Why Boston Celtics Season Isn't Totally Screwed Without Rajon Rondo

Zach Buckley@@ZachBuckleyNBANational NBA Featured ColumnistJanuary 29, 2013

Paul Pierce cringed when ESPN sideline reporter Doris Burke informed the former All-Star that Rajon Rondo had torn his right ACL following the team's double-overtime victory over the Miami Heat on Jan. 27.

You could actually witness the moment of Pierce slipping past the emotional cliff.

It wasn't an out-and-out sign of surrender, but the realization that Boston's playoff hopes (along with Pierce's tenure with the franchise) were in serious jeopardy.

In losing Rondo, Boston is now forced to resurrect its playoff hopes without the league's best distributor and one of its premier defenders when he's engaged.

It presents coach Doc Rivers and his players with quite the daunting task for sure, but doesn't necessarily eliminate the club from postseason contention—not with the remaining collection of talent still in place, and certainly not in the weaker Eastern Conference.

Celtics players, along with Rivers, expressed their resolve in seeing things through without their All-Star leader (according to Chris Forsberg of ESPNBoston.com).

While perhaps admirable, that's to be expected.

But there are more tangible reasons to believe that the club has a realistic chance at more than just a playoff berth.

For starters, the Celtics have experience playing without Rondo on the lineup.

The in-game statistics (notably a plus-2.3 offensive rating and plus-0.5 defensive rating, per basketball-reference.com) speak toward their ability to find success in those situations, but these numbers cannot account for the fact that Rondo typically faces the stiffest competition when he's on the floor.

What can't be attributed as a statistical anomaly, though, is the overall team performance in games that Rondo has missed. That 100-98 win over the Heat pushed the team's record to 3-3 without Rondo on the season, a record that also includes a win over the New York Knicks. To simplify the math, the Celtics are just 18-20 in games that Rondo has played.

Six games is surely a small sample size, but this phenomenon extends beyond this season. In fact, since Rondo assumed the starting point guard position in 2007, the Celtics are 25-16 in games that he's missed.

This isn't to suggest that the club will suddenly rattle off an elongated winning streak now that Rondo is no longer holding them back, but rather to indicate the positives that may eventually come forth.

There's a blessing and a curse to having an All-Star point guard run the offense. The blessing part is obvious (a superior floor general guiding the action), but the curse becomes obvious watching the way that teams perform when their superstar is rolling.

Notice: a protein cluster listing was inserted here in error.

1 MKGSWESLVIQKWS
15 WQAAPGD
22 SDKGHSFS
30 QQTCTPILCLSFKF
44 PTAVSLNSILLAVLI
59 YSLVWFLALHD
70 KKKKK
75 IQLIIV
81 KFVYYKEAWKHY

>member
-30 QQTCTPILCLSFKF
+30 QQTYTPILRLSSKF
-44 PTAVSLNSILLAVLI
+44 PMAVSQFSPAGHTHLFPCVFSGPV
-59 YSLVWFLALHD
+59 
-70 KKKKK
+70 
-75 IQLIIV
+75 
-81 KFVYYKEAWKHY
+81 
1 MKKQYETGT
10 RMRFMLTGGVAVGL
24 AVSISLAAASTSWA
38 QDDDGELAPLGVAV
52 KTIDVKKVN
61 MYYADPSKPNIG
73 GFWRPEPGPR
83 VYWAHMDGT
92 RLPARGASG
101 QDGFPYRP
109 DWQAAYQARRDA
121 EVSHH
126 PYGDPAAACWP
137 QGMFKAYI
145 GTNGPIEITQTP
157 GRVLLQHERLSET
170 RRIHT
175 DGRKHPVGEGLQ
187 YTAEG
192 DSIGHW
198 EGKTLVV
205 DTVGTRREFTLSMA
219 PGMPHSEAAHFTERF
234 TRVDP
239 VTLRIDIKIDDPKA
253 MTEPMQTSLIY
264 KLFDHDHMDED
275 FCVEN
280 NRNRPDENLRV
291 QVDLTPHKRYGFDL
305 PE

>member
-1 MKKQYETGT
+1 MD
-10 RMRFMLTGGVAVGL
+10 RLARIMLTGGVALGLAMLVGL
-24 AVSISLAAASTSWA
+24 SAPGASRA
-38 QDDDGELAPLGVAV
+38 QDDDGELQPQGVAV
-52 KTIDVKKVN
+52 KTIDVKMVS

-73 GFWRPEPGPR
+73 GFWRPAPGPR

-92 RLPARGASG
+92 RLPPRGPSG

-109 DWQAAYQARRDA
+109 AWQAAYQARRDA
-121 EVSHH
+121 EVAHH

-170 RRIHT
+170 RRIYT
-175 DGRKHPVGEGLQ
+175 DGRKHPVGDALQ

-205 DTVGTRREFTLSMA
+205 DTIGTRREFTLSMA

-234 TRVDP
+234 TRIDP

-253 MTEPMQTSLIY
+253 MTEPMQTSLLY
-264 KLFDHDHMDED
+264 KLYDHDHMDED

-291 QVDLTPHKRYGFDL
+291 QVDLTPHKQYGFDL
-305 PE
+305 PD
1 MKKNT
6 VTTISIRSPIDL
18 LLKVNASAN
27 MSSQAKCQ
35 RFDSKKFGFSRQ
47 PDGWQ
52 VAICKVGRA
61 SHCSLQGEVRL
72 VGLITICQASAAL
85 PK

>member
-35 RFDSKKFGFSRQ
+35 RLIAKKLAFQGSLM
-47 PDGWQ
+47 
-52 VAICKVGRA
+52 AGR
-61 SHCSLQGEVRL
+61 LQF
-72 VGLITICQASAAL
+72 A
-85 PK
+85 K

There's a complacency that falls over the team, with players relying on that superstar to continually bail them out of tough situations.

Without Rondo there to pick up the slack, the onus first falls on the shoulders of Paul Pierce and Kevin Garnett to pick up the offensive slack.

Pierce may not be able to run all of his 34 minutes per game as a point-forward distributor, but his 4.0 assists per game declares him more than able to fill that role in spurts. If Rivers can find a nice balance between running his offense through Pierce (and to a lesser extent, Jeff Green) and running it through his remaining guards (Jason Terry, Courtney Lee, Avery Bradley and Leandro Barbosa), he can keep his offensive system flowing, without sacrificing Pierce's production in other areas.

The Celtics know that they don't have a true shot creator without Rondo, but that's a big reason why his teammates have sped up their crisp deliveries when he's off the floor. The Celtics aren't hurting for scorers, and simply need to make the extra pass (or extra two or three passes) to find the kind of shots Rondo might have found with his first look.

Whether or not a healthy Andrew Bynum returns to the Philadelphia 76ers will largely determine if anyone behind the Celtics in the Eastern Conference standings can make a realistic run at their current playoff berth.

And do not forget that the Milwaukee Bucks have some tough personnel decisions to make prior to the trade deadline (to keep or trade Monta Ellis, Brandon Jennings or both), as do the Atlanta Hawks (with impending free agent Josh Smith). The teams that the Celtics are currently chasing could look drastically different after the Feb. 21 trade deadline comes.

The Celtics will surely miss Rondo's presence leading their attack.

But that doesn't mean that this season is lost.


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